SEOUL - The United States has told South Korea it is preparing financial measures to punish North Korea for illicit weapons trade and counterfeit activities in the wake of its nuclear test last week, a newspaper report said on Friday.

North Korea has been ratcheting up regional tensions since it fired a long-range rocket over Japan in April, and on Thursday the hermit state put two female U.S. journalists on trial accused of illegally entering its territory with hostile intent.

Analysts say the pair, who were working for the Current TV network co-founded by former U.S. Vice President Al Gore, have become bargaining chips in high-stakes negotiations with the United States, which has long sought to end the North's nuclear ambitions.

U.S. Deputy Secretary of State James Steinberg, who was due to fly to China later, has been on a four-day visit to Seoul accompanied by a senior Treasury official who oversaw previous financial punishment of the North over counterfeiting, money laundering and drug-running.

The U.S. delegation led by Steinberg explained when visiting President Lee Myung-bak and others Washington's own sanctions against the North centered around financial sanctions, the Chosun Ilbo daily quoted a presidential Blue House official as saying.

The delegation included Stuart Levey, undersecretary at the U.S. Treasury for terrorism and financial intelligence, who was in the same position in the previous U.S. administration that imposed sanctions on a Macau bank which effectively shut off the North's access to the international financial system.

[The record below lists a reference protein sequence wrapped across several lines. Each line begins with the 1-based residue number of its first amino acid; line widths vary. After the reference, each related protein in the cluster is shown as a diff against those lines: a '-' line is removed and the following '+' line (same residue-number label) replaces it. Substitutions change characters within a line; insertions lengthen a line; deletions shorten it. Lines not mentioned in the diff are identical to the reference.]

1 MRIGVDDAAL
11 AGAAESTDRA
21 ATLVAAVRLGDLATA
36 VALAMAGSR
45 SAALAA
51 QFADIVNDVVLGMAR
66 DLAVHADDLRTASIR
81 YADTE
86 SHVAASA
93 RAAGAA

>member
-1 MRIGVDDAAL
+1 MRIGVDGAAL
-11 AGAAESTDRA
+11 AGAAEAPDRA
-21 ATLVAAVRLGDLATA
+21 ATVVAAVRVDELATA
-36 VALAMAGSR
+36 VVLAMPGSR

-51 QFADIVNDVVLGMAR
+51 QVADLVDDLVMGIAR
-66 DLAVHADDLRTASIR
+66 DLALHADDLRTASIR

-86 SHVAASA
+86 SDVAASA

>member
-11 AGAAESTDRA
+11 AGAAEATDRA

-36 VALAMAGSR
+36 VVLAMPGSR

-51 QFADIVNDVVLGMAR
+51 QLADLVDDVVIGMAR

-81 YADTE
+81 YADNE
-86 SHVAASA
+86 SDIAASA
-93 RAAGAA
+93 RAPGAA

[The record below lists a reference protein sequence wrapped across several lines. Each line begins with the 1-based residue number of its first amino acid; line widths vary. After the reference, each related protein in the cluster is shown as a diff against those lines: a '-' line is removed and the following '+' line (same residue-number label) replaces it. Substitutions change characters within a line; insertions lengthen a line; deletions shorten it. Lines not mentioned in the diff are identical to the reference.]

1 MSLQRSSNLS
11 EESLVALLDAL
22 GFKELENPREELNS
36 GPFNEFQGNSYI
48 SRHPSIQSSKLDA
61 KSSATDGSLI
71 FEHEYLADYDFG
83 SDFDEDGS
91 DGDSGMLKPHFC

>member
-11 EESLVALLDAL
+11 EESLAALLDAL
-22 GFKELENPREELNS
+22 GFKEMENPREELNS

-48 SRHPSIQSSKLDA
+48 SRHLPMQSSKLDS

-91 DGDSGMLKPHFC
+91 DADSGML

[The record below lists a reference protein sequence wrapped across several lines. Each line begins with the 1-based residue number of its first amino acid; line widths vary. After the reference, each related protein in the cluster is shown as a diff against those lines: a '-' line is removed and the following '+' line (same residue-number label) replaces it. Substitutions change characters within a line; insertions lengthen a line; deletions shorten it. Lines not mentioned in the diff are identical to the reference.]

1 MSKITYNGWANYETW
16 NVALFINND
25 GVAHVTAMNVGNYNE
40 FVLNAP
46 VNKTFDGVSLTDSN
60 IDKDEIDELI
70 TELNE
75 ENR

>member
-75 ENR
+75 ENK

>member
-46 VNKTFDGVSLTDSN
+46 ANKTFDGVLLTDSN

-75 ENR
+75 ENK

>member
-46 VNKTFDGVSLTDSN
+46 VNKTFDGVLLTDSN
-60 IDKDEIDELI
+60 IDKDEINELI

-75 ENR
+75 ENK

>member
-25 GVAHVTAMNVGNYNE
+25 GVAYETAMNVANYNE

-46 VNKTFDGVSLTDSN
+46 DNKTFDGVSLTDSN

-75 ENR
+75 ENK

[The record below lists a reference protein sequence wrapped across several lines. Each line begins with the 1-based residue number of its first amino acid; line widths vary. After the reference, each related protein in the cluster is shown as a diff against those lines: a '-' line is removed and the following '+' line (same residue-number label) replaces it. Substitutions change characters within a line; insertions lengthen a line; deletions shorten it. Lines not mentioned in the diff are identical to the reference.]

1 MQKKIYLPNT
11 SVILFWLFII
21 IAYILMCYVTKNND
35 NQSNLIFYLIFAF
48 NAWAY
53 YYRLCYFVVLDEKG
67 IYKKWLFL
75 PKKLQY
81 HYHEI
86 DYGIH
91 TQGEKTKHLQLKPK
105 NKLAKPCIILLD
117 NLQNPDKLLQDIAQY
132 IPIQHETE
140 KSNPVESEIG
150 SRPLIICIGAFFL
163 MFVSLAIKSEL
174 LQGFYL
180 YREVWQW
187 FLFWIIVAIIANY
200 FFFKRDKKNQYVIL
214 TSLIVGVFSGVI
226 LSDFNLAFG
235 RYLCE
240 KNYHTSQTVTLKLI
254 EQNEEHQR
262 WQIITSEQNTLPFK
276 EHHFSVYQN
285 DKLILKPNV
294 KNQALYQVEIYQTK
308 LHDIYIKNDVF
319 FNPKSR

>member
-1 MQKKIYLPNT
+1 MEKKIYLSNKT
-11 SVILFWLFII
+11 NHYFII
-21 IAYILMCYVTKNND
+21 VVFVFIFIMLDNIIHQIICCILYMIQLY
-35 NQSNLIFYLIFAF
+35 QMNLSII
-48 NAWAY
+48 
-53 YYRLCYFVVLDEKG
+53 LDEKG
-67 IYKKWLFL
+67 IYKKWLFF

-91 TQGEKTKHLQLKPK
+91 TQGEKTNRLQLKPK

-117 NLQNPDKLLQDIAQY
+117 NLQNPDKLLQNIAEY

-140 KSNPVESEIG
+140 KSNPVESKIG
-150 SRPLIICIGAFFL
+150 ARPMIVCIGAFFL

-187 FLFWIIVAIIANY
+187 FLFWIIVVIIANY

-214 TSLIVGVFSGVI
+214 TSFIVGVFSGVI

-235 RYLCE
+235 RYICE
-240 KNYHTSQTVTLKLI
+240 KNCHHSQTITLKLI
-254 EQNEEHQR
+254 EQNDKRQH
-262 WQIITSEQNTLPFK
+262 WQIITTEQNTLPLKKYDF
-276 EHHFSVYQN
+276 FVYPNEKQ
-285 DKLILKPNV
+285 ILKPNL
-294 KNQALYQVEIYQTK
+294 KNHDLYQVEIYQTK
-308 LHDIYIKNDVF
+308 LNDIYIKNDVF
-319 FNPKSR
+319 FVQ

If BDA (Banco Delta Asia in Macau) was against a single bank, this time it is about cutting off transactions with banks that are suspected of being involved in the North's WMD (weapons of mass destruction) trade, the newspaper report said.

The 2005 crackdown on BDA froze $25 million in funds of Pyongyang's leadership. Most banks around the world steered clear of North Korean funds as a result, fearful of being snared themselves by U.S. financial authorities.

Bankers at the time said that as a result North Korea was forced to move its money around in suitcases of cash.

The North boycotted six-party nuclear disarmament talks, involving the two Koreas, the United States, Russia, Japan and China, until Washington executed an elaborate scheme to transfer the money to the North in 2007.


South Korean media reports this week have said that so-called supernotes -- high quality counterfeit U.S. dollars from the North -- have surfaced recently in the southern port city of Busan. There has been no official comment.

North Korea fired a long-range rocket in early April and conducted its second nuclear test last month, drawing international condemnation. The U.N. Security Council is discussing a new resolution over the nuclear test.

Steinberg reportedly said while meeting Lee that Washington would not repeat the previous mistake of rewarding Pyongyang's leaders with negotiations for its military provocations.

The Chosun Ilbo newspaper, quoting a diplomatic source, also said Gore may visit Pyongyang as early as this weekend in an effort to secure the release of the two journalists once a widely-expected guilty verdict has been delivered.

North Korea's KCNA news agency said the trial of Euna Lee and Laura Ling, who were arrested in March near the border with China while working on a story, would begin on Thursday, but has not reported on the proceedings.